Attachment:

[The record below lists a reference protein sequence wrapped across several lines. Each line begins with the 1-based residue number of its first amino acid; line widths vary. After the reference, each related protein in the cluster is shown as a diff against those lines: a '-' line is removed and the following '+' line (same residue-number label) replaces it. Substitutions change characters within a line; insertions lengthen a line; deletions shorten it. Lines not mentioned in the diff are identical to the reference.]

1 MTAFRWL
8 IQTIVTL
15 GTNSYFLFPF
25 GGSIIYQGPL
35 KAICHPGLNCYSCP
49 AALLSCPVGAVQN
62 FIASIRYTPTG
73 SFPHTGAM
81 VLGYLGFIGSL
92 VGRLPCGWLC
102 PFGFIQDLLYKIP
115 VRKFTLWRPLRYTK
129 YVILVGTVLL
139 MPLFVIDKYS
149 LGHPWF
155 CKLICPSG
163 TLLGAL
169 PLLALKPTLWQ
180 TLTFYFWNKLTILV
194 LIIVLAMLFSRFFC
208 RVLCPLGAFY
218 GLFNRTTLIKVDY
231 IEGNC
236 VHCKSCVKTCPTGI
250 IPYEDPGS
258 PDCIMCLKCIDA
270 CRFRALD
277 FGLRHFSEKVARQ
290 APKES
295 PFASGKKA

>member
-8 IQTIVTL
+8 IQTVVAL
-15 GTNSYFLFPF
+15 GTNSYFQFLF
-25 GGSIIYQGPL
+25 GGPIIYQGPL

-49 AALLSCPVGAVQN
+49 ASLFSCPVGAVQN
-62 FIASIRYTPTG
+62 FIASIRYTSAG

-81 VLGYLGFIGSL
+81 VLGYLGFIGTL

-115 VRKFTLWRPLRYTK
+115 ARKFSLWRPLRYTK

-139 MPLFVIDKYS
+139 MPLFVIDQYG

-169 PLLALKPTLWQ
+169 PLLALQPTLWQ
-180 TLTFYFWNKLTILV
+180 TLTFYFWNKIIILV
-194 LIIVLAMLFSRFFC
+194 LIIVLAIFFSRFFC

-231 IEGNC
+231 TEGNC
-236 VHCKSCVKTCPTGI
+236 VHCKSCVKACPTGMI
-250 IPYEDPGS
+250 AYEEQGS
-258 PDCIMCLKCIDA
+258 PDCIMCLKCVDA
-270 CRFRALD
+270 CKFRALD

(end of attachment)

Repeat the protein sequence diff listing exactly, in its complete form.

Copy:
[The record below lists a reference protein sequence wrapped across several lines. Each line begins with the 1-based residue number of its first amino acid; line widths vary. After the reference, each related protein in the cluster is shown as a diff against those lines: a '-' line is removed and the following '+' line (same residue-number label) replaces it. Substitutions change characters within a line; insertions lengthen a line; deletions shorten it. Lines not mentioned in the diff are identical to the reference.]

1 MTAFRWL
8 IQTIVTL
15 GTNSYFLFPF
25 GGSIIYQGPL
35 KAICHPGLNCYSCP
49 AALLSCPVGAVQN
62 FIASIRYTPTG
73 SFPHTGAM
81 VLGYLGFIGSL
92 VGRLPCGWLC
102 PFGFIQDLLYKIP
115 VRKFTLWRPLRYTK
129 YVILVGTVLL
139 MPLFVIDKYS
149 LGHPWF
155 CKLICPSG
163 TLLGAL
169 PLLALKPTLWQ
180 TLTFYFWNKLTILV
194 LIIVLAMLFSRFFC
208 RVLCPLGAFY
218 GLFNRTTLIKVDY
231 IEGNC
236 VHCKSCVKTCPTGI
250 IPYEDPGS
258 PDCIMCLKCIDA
270 CRFRALD
277 FGLRHFSEKVARQ
290 APKES
295 PFASGKKA

>member
-8 IQTIVTL
+8 IQTVVAL
-15 GTNSYFLFPF
+15 GTNSYFQFLF
-25 GGSIIYQGPL
+25 GGPIIYQGPL

-49 AALLSCPVGAVQN
+49 ASLFSCPVGAVQN
-62 FIASIRYTPTG
+62 FIASIRYTSAG

-81 VLGYLGFIGSL
+81 VLGYLGFIGTL

-115 VRKFTLWRPLRYTK
+115 ARKFSLWRPLRYTK

-139 MPLFVIDKYS
+139 MPLFVIDQYG

-169 PLLALKPTLWQ
+169 PLLALQPTLWQ
-180 TLTFYFWNKLTILV
+180 TLTFYFWNKIIILV
-194 LIIVLAMLFSRFFC
+194 LIIVLAIFFSRFFC

-231 IEGNC
+231 TEGNC
-236 VHCKSCVKTCPTGI
+236 VHCKSCVKACPTGMI
-250 IPYEDPGS
+250 AYEEQGS
-258 PDCIMCLKCIDA
+258 PDCIMCLKCVDA
-270 CRFRALD
+270 CKFRALD